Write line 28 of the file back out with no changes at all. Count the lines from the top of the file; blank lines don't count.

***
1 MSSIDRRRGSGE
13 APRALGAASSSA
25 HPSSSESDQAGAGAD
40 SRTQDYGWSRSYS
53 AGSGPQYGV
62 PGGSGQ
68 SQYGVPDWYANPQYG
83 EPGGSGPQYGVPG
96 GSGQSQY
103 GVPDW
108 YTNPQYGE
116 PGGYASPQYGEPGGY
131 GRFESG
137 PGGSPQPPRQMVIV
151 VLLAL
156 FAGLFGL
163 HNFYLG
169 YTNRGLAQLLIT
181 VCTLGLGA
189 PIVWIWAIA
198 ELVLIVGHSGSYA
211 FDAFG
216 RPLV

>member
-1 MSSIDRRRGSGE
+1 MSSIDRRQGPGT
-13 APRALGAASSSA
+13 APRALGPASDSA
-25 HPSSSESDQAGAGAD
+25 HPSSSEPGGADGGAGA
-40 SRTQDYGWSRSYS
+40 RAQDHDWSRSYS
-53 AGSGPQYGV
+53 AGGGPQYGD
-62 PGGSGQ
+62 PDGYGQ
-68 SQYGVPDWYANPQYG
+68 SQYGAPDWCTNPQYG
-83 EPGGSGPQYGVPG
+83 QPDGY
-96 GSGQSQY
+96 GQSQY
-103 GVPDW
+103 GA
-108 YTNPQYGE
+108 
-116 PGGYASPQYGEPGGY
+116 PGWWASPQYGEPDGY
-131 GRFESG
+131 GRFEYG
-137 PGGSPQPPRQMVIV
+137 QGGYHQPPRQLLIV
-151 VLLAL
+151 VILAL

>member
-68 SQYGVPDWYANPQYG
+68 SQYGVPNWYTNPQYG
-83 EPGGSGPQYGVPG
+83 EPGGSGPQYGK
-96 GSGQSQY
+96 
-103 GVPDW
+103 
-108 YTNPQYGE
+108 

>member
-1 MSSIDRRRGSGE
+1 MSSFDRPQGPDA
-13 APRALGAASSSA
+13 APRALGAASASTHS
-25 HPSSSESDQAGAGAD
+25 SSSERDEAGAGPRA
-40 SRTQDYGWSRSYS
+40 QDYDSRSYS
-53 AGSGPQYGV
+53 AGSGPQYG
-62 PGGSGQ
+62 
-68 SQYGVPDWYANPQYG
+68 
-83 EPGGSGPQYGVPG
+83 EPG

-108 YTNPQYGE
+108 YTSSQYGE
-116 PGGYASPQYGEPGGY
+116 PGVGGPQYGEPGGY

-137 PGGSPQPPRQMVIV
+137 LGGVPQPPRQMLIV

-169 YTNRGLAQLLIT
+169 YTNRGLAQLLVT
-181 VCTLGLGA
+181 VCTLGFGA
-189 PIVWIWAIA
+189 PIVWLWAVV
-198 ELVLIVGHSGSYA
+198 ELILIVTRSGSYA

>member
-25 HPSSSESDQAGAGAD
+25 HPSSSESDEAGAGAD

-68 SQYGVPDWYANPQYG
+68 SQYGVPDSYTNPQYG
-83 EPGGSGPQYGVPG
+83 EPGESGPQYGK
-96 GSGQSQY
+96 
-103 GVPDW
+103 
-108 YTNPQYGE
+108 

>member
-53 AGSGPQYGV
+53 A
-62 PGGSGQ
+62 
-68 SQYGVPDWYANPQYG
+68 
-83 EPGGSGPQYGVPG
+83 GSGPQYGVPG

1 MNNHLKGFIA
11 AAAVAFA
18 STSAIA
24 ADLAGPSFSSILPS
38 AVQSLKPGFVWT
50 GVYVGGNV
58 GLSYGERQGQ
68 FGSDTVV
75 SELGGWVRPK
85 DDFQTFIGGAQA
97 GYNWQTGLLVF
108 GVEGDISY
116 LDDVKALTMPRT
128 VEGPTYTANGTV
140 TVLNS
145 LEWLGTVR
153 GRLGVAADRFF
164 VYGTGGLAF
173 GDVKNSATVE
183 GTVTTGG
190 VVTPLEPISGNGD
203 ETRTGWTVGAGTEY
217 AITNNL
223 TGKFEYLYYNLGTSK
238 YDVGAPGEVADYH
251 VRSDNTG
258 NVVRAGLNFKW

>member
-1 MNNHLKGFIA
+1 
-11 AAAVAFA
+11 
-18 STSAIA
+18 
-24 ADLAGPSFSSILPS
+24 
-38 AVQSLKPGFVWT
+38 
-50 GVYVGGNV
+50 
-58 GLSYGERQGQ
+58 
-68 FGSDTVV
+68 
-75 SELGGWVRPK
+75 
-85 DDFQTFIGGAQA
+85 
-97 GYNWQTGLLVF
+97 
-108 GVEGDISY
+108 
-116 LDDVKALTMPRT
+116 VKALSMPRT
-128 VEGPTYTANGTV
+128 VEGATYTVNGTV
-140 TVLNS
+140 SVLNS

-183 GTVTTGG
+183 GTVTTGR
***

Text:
+13 APRALGPASDSA